# Imaginary Numbers, Real World Results

By Mrstrongest @mrstrongarm

Did I ever share that I was a math major in college? Truth.

Perhaps that’s why I always read Eugenia Cheng’s “Everyday Math” column in the Wall Street Journal.

She wrote one called Abstractions Are Good for Goodness’ Sake.

(Does this really tie in with illustration and brands? Yes!— trust me here.)

Some excerpts:

Mathematical objects are abstract concepts that capture ideas about the world.

The number two, for instance, is an abstraction that comes from looking at two apples, two bananas, and so on, and finding what they have in common. Mathematicians see that commonality as an object: the number two.

People often ask if math is discovered or created. I think it is both: we discover math (in situations), and we create ways of expressing and studying those situations.

The imaginary number ‘i’ was dreamed up by mathematicians to represent the square root of -1. (The square root of -1 can’t be a real number because positive and negative numbers both square to positive numbers.)

This might seem like just a game played by academics with their heads in the clouds, but… imaginary numbers (help us understand) how the real world functions… Recent advances in quantum mechanics seem to indicate imaginary numbers aren’t just helpful but necessary.

Quantum mechanics, the study of subatomic interactions, is at the root of most modern electronic devices (and) is crucial to understanding the behavior of electrons in semiconductors, which are essential components of modern computers.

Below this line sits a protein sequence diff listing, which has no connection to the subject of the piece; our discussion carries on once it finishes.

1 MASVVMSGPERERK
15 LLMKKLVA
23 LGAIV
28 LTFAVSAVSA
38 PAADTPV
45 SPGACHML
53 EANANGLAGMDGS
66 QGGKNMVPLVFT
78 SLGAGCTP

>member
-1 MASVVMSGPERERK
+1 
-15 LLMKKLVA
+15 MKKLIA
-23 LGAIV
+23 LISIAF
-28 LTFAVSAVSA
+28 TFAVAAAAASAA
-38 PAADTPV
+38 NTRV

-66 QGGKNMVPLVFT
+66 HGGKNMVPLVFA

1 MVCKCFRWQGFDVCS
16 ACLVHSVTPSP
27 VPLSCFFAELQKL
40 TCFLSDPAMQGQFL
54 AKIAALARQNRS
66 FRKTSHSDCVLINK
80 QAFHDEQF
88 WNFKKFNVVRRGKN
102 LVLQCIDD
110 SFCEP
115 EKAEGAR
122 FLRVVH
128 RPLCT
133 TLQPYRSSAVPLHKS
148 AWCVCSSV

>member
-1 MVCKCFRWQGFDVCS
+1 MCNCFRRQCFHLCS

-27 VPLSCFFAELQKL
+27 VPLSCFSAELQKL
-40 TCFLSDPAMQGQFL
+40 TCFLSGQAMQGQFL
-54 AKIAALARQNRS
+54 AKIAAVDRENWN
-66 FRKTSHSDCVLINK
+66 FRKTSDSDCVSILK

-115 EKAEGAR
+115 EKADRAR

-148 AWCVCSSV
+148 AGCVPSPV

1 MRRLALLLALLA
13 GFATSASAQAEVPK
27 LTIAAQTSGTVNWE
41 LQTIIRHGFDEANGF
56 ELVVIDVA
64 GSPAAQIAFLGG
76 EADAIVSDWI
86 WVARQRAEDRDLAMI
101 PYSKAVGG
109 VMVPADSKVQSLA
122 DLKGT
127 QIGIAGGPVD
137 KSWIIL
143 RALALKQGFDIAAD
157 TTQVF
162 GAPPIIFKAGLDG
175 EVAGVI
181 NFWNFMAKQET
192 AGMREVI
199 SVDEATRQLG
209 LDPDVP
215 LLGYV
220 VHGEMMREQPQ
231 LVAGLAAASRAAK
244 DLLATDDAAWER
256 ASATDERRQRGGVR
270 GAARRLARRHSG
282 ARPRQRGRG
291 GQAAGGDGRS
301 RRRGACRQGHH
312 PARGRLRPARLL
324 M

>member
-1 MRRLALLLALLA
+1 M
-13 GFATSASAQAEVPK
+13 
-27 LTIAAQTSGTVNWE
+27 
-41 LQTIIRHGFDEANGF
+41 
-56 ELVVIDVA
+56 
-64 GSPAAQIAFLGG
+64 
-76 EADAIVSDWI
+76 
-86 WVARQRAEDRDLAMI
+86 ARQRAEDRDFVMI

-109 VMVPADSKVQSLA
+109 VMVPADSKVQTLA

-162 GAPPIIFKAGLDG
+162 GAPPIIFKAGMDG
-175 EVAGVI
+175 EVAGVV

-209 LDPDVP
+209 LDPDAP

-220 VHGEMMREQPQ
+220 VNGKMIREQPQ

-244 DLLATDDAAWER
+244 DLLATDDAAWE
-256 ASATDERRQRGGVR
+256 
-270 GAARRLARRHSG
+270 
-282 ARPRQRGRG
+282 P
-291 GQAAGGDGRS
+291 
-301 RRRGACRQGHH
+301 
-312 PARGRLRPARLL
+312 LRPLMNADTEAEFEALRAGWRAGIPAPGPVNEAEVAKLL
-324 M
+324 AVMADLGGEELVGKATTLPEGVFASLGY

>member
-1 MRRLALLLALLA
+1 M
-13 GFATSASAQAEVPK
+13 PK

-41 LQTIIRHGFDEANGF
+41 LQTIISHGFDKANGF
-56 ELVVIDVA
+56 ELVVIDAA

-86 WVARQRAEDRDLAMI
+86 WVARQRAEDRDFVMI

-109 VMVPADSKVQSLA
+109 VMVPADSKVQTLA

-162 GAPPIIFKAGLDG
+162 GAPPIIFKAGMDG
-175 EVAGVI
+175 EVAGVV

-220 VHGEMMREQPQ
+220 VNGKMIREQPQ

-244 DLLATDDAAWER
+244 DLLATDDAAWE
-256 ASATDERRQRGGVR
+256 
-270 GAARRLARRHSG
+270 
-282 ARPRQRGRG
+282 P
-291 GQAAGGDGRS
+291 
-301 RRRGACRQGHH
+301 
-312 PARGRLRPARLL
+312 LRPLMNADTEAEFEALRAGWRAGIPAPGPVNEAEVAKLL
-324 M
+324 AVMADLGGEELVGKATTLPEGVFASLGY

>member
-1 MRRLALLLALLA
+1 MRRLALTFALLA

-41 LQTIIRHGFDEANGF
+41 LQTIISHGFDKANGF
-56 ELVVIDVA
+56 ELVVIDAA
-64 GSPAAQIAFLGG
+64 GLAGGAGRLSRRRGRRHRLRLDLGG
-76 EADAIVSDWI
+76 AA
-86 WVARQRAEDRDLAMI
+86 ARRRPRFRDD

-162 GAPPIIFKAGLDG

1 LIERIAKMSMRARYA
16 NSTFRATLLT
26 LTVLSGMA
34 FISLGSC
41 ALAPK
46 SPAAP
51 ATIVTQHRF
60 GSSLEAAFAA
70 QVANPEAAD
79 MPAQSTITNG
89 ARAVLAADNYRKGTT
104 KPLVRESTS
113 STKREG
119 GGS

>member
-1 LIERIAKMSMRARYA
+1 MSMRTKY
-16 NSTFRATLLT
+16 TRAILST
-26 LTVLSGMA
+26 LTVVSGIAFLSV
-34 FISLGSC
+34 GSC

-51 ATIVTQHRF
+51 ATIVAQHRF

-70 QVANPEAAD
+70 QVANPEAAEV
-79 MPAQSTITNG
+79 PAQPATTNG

(Thus) the dreams of pure mathematics end up having a profound effect on our daily lives. Abstract concepts and real life are not so far apart after all…

Boil the above down to a single line, and I think it would be this: flights of fancy (imagination) help us express reality, and make sense of it.

That resonates for me, as an illustrator, because that’s really what I do: draw pictures which often “bend” (have a little fun with) time, space, and reality, but which nevertheless help express ideas or concepts that aren’t so easy to put into words.

Consider the illustration I created for this post (above): a smart phone rocket propelled by an imaginary number. Wacky, yes, fanciful, yes, but it gets your attention and captures what Ms. Cheng is saying: imagination pays off, imagination leads to insights and tangible results.

When you hire an illustrator or other creative, you’re investing in imagination to get prospects’ attention and communicate the unique value of your product or service.

Is there such a thing as a math joke? Believe it or not, yes– and I’m going to leave you with one.

Some years ago I went to see a play called Proof. It won the Pulitzer Prize for Drama back in 2001. Here’s the exchange (below). I was one of the few people who laughed, but I remember how excited I was, thinking: Hey, I got that!!– being a math major finally paid off!! 👍😅

Hal: Well, I’m gonna be late. Some friends of mine are in this band. They’re playing in a bar on Diversey, way down the bill, they go on about 2 to 2: 30. I said I’d be there.